Navy welcomes new vessels
15 April 2009
Chief of Navy, Rear Admiral David Ledson says the upcoming delivery of the four new Inshore Patrol Vessels (IPVs) is an important and significant step for the Navy, the New Zealand Defence Force, and the whole country.
The Minister of Defence announced earlier today that the four ships, ROTOITI, HAWEA, PUKAKI and TAUPO are soon to be delivered, beginning with ROTOITI, which will be officially handed over to the Navy on Friday 17th April in Whangarei, before sailing to Devonport Naval Base on Friday 24th April.
The ship will be affiliated to the port of Napier and the Hawke's Bay region, reflecting the special relationship with the Navy that stretches back to the 1931 earthquake.
“The delivery of these ships reflects a lot of hard work by the New Zealand Defence Force, in particular the Navy, and the Ministry of Defence,” Rear Admiral Ledson said.
“The IPVs will be very capable ships and they will provide increased opportunities for our Sailors, both in the Regular Force and Naval Volunteer Reserve Forces, to have new and exciting challenges and experiences. Importantly, too, they will enable the Navy to make a wider contribution both to New Zealand in our Exclusive Economic Zone (EEZ) and further a field, particularly in the South Pacific.“ Rear Admiral Ledson said.
“Along with the new Offshore Patrol Vessels and the Air Force’s P3 Orion Maritime Surveillance Aircraft, they will provide a ‘step up’ in the Defence Force’s ability to work in close partnership with government agencies such as Department of Conservation, Ministry of Fisheries, Police, Customs and the Ministry of Foreign affairs and Trade to address New Zealand’s security challenges.”
"We're grateful to the contractor, BAE, for their contribution to the significant effort that has gone in to securing the delivery of these impressive new ships. Today is a very exciting day for the Navy,” Rear Admiral Ledson said.
Image caption: Rotoiti (MC08-0101-93tn)
For more information please contact Lt Cdr Barbara Fleisner, (09) 445 5002, (021) 244 0638
Background information on Project Protector IPVs
The Ministry of Defence and BAE Systems have agreed a formal delivery schedule for the Navy’s new Inshore Patrol Vessels (IPVs).
The ships are ROTOITI, HAWEA, PUKAKI and TAUPO. Prior to departure from Whangarei, they will be commissioned into naval service.
The ships are built to a modified Philippine Coast Guard “San Juan class” design. The Philippines Coast Guard currently operate 4 of this class and have been doing so since 2000.
The first IPV, ROTOITI, is planned to be delivered to Devonport Naval Base on 24th April, with the remaining three ships being delivered over the following six weeks.
The timetable for formal handover to the Navy and ceremonial commissioning of the new ships will be advised in due course.
The Offshore Patrol Vessels (OPVs) are complete and have undergone sea trials, but the contractor has not yet offered them for delivery as there are still some issues to be resolved.
Narrative Ship Data
The IPVs are versatile vessels capable of multi-agency operations in support of national security tasks.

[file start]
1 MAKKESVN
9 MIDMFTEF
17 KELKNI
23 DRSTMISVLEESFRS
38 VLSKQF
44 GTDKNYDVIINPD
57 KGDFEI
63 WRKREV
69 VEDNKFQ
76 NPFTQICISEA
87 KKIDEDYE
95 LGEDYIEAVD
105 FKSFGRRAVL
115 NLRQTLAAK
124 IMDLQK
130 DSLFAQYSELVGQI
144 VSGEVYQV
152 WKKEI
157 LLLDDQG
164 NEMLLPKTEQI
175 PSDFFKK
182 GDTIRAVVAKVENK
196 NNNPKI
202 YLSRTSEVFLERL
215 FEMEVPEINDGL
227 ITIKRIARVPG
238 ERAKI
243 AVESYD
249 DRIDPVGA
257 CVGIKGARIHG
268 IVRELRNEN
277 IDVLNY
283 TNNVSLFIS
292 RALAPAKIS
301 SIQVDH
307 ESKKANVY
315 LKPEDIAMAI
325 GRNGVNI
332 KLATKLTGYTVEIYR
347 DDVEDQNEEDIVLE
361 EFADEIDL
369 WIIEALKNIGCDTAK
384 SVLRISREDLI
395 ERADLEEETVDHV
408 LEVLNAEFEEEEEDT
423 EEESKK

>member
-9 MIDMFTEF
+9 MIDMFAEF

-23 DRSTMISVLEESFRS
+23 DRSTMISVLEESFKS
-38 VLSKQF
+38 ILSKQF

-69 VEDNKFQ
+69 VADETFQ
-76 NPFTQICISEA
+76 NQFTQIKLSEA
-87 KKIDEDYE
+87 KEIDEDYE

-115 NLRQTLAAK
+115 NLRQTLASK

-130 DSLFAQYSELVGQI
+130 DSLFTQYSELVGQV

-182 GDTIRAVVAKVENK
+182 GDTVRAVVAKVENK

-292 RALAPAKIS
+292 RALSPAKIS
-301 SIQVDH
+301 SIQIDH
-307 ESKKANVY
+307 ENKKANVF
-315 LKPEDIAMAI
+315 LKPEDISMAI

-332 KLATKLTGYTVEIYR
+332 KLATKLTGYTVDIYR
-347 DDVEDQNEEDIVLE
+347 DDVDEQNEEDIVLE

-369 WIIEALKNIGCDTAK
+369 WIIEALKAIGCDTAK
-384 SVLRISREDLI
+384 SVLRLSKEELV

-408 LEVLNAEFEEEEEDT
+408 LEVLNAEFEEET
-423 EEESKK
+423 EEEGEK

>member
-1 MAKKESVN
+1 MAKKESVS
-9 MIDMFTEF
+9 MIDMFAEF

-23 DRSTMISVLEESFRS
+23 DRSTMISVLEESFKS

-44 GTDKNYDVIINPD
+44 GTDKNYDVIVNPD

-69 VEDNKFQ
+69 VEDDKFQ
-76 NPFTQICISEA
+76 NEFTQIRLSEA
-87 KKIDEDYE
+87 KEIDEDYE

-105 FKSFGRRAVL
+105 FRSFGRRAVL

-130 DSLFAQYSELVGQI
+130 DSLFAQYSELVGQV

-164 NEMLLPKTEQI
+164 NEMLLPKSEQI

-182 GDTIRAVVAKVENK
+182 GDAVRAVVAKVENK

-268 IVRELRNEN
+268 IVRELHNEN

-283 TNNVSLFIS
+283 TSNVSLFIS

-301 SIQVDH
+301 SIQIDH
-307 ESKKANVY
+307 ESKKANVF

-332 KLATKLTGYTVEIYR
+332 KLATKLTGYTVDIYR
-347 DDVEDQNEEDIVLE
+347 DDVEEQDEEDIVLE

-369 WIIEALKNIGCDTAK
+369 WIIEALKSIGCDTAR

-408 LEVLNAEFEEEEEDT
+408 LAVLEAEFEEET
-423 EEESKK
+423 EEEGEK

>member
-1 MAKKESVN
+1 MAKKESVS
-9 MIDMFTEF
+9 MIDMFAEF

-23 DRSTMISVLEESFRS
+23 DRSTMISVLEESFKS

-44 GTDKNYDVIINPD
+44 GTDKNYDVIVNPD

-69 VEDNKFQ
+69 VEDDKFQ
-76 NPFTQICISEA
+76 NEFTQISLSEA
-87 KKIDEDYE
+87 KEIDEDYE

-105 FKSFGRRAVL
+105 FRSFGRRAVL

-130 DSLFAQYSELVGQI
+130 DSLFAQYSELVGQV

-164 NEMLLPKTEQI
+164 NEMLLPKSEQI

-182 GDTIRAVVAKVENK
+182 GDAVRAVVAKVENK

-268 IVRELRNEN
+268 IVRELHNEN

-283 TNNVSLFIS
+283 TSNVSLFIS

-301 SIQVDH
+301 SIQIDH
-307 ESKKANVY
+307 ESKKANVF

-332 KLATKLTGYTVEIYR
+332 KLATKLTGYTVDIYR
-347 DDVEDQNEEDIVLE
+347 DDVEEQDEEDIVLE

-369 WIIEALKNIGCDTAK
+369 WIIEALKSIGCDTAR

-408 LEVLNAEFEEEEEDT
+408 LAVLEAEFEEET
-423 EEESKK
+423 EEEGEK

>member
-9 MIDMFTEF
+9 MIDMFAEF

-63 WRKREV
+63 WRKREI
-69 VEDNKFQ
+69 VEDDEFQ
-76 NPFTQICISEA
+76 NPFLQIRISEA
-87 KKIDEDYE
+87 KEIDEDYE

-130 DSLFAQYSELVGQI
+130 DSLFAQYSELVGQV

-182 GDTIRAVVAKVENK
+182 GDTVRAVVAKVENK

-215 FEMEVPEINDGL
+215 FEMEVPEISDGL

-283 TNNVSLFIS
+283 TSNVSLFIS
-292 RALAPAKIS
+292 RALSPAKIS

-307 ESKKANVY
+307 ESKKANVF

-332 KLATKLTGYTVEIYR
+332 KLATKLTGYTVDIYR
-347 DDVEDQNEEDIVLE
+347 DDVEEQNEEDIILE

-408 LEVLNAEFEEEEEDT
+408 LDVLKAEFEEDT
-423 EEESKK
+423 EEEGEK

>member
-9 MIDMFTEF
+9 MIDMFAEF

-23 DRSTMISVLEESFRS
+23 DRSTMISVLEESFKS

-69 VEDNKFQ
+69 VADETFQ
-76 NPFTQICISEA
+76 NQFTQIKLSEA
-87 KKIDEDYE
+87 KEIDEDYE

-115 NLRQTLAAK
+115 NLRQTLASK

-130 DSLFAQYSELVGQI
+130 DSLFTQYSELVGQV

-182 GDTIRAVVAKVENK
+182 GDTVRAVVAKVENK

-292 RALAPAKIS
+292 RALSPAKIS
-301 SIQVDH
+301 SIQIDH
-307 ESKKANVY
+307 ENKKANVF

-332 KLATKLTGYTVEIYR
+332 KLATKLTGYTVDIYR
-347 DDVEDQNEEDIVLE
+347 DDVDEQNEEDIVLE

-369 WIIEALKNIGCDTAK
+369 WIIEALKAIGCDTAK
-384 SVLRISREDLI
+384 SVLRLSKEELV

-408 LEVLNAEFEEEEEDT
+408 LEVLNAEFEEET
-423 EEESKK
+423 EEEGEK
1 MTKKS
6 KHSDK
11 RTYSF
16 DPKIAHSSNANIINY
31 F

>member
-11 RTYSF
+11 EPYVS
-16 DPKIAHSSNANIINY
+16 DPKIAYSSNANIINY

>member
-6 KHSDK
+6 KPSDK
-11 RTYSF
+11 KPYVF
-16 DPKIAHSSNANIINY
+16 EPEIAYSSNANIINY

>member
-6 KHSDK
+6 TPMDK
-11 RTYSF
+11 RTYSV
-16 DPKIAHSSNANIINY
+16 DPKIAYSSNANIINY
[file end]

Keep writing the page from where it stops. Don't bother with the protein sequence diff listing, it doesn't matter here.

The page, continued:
At 55 metres long and with a contracted 3000-nautical mile range (although the sea trials show that the range is likely to be in the region of 7000nm which is double the contracted requirement), they will contribute significantly to the patrolling of New Zealand’s 15,000km coastline, and our Exclusive Economic Zone out to 200 nautical miles. The primary role of the IPVs will be patrol and response to maritime security incidents within the inshore zone around New Zealand.
In addition to patrolling, an IPV’s tasks will include surveillance, response and boarding operations, and search and rescue. Secondary roles for the IPVs will be in New Zealand disaster relief and defence aid to the civil community.
The IPVs will have a complement of 20 naval personnel and four Government agency officers. They also have the capacity to host 12 additional personnel onboard for general naval training or other duties.
Compared with the Inshore Patrol Craft (1990s) and the Lake Class Patrol Boats (mid-70s to late 80s) the IPVs are like comparing a Ferrari with a Toyota Hilux. The IPVs are much faster (over the double the speed of the IPC) and highly manoeuvrable. With active fin stabilisers, they provide a comfortable ride, they are far more sophisticated (modern off the shelf equipment and automated systems including unmanned machinery spaces) and significantly more capable (long range, modern communications and surveillance systems) and they look smart!
The introduction of the IPVs will be an exciting time for the Royal New Zealand Navy. There would be many senior officers watching the young Commanding Officers with envy as the IPVs are significantly better than their predecessors.
The Navy has never had anything as capable and sophisticated as these ships which are specifically designed to undertake a range of tasks for several Government agencies including Customs, Ministry of Fisheries, DoC, Police, MFAT, NZDF and Maritime New Zealand.
Their introduction will enhance Navy's recruitment and retention as these ships frequent ports around the NZ coast.
Displacement 340 Tonnes
Beam 9.0 m
Draught 2.9 m
Speed 25 kts
Range 3000 nm @ 12 kts
2000 nm @ 16 kts
Main Engines 2x 2500 Kw
Armament 3x.50 MG
Core Complement 20
Multi Agency Complement 4
Training Complement 12
Boat Capacity 2 x 7.3 m Zodiac RHIB
Deployable by 2 x Powered Davits
Radars X band
Electro Optics Surveillance Yes
HF Radio 2
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